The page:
SOCIOLOGY student Justin Elizaga was counting election returns that scrolled through his arms day and night.

He encoded some of the 76,475 election returns for validation and catalogued them, not an easy task especially when you had been doing this non-stop all day, up until the wee hours of the night.

Still, Elizaga did not let up knowing he—like many other UST volunteers of the Parish Pastoral Council for Responsible Voting (PPCRV) for the May 10 elections—was doing something noble.

“It wasn’t really just a piece of cake,” Elizaga said. “It was a real job in the real world. It was something for our country.”

 

‘Getting involved’

As the external auditor of the recent elections, PPCRV assigned volunteers to its media and communications centers, including its encoding staff.

“It’s a matter of getting yourself involved,” said Eilleen Esteban, president of YouthPinoy, the official youth arm of PPCRV.

YouthPinoy had four Thomasian alumni in its office to help in delegating and teaching the poll watchers about their responsibilities.

“I’ve seen Thomasians work, and I can say that they really stand out from the rest,” the legal management alumna said. “They are low-profile but amazingly competent in what they do.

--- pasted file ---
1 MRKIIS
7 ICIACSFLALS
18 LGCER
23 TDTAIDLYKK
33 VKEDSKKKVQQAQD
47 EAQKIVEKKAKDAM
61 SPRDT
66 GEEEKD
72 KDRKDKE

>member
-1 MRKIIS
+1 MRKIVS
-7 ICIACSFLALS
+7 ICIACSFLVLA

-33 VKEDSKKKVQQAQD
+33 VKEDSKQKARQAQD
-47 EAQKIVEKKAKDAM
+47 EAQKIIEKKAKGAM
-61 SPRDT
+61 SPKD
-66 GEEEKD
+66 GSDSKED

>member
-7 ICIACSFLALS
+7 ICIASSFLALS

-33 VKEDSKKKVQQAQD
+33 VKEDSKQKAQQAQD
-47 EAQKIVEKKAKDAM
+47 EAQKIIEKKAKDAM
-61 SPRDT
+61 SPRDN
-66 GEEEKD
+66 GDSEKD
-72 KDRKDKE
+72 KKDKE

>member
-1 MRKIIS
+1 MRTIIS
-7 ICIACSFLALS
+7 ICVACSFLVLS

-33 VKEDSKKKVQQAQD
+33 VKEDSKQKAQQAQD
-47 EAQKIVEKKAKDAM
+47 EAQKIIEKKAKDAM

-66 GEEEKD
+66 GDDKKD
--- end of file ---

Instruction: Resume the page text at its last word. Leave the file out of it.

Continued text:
Esteban launched YouthPinoy’s website last January in the University to encourage Thomasians to actively participate in the organization’s events, especially with regard to guarding the vote.

“Thomasians recognize the value of servant leadership,” said Esteban, who has always been active in her organizations even as a college student. This leadership showed especially when she became the vice-president internal of the Thomasian Alumni Leaders Association last year.

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“I’ve learned that academics is not primarily the thing they teach you in school,” she said. “My alma mater has molded me as a total human person in the Thomasian upbringing.”

 

Passion in action

Elizaga, president of the UST Sociology Society, took his 200-hour internship in PPCRV. But the job proved more than just a school requirement. Elizaga, along with the 2,800 volunteers, found a deeper meaning.

“Volunteerism is not easy,” Elizaga said. “It was just really a part of my on-the-job training. But when I knew that the situation called for my participation, I stopped counting the hours that passed by.”

The seemingly unending hours monitoring the election and the canvassing made the youth members heavy-lidded and exhausted. But stepping out of their comfort zones and giving up on the usual outings on the beach in order to do election work was all worth it. It meant being part of history.

 “All the stress and strength drained were all worth it in the end,” Elizaga said.

1 COMMENT

  1. UST Sociology Society was supposed to be UST Sociological Society, but still thank you for publishing this article. thank you for appreciating what we did out there. =)

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